This risk capacity dimension assesses aversion or attraction to risk, providing an estimation of an investor’s willingness or ability to experience an investment loss. The last 90 years have shown that stock market investing can be a wild ride, with a lot of volatility and uncertainty. Investors who hold riskier investments can expect higher returns, but with greater volatility. Some people take less risk than they’re actually capable of taking, preferring the tranquility of Ferdinand the Bull over the untamed violence of Crossfire Hurricane to carry them on their ride through the market.

Sample Risk Capacity Survey Question:

What is the worst 12-month percentage loss you would tolerate for your long-term investments, beyond which you would be inclined to sell some or all of your investment?

  1. A loss of 50%
  2. A loss of 40%
  3. A loss of 30%
  4. A loss of 20%
  5. A loss of 10%

Net Worth


What is the current value of an investor’s long-term investments or golden nest egg? Net worth is the value of an investor’s assets minus liabilities, or in other words, what is owned minus what is owed. Investors have a positive net worth when they own more than they owe. An individual’s total net worth can provide a cushion against short-term stock market volatility and the uncertainty of future cash needs. Because life itself is a random walk, investors can never be completely certain of what their cash needs will look like tomorrow. The more assets in reserve, the greater the capacity for risk.

Sample Risk Capacity Survey Question:

What is the current value of your long-term investments? Please include your taxable accounts, retirement savings plan with your employer and your individual retirement accounts (IRAs).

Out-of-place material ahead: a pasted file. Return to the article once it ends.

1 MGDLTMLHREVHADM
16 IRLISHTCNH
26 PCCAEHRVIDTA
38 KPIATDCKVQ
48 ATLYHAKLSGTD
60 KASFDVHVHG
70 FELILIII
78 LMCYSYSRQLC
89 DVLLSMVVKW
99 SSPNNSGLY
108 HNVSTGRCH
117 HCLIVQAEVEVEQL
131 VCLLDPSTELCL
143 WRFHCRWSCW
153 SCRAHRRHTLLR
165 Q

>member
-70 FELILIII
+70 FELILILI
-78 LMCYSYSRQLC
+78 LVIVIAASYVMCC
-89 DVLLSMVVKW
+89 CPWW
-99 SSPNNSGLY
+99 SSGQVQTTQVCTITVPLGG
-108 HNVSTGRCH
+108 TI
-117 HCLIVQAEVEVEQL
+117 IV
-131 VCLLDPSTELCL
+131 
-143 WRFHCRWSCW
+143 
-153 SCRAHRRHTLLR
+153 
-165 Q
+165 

1. Less than $25,000
  2. $25,000 to $50,000
  3. $50,000 to $100,000
  4. $100,000 to $250,000
  5. $250,000 or more

Income and Savings Rate


The Income and Savings Rate dimension estimates excess income and ability to add to savings. A high score indicates that a large percentage of income is discretionary and is available for investing. A low score indicates that all or almost all income is being used for ordinary expenses and not being added to annual investments. A higher income also bolsters the ability to respond to emergencies without cashing out portfolio funds. Having to take money out of your portfolio after it has declined creates irreparable harm to your long-term returns. Having a solid income will minimize the chance you will need to dip into your retirement account. That is why this dimension is an important consideration when assessing risk capacity.

Sample Risk Capacity Survey Question:

What is your total annual income?

  1. Less than $50,000
  2. $50,000 to $100,000
  3. $100,000 to $150,000
  4. $150,000 to $250,000
  5. $250,000 or more

Investment Knowledge


An individual who understands several key concepts that impact investing, such as the failure of active management, the Random Walk Theory, the Efficient Market Hypothesis, the Five-Factor Model, and Modern Portfolio Theory has a greater capacity for risk than someone without this understanding. 

Sample Risk Capacity Survey Question:

The performance of stock pickers must be examined on an adjusted basis. When comparing the returns of a stock picker’s portfolio to an appropriate index, which factors must be considered before determining if the stock picker has beaten the index?


  1. Proper accounting of returns, including cash flows in and out of the account
  2. Exposure to market, size, and value risk of both portfolios
  3. A statistical analysis of the difference in returns with a measure of the significance of the difference, such as the t-stat
  4. Standard deviations or volatility measurements
  5. All of the above


An Investor's Role in Risk Capacity

When investors actively participate in the investment process by conducting the self-examination required to establish a risk capacity score, they better position themselves to weather appropriate levels of market volatility, thereby enhancing their ability to experience a high degree of investment success. 

See Appendix A (

Next: Step 11: Risk Exposure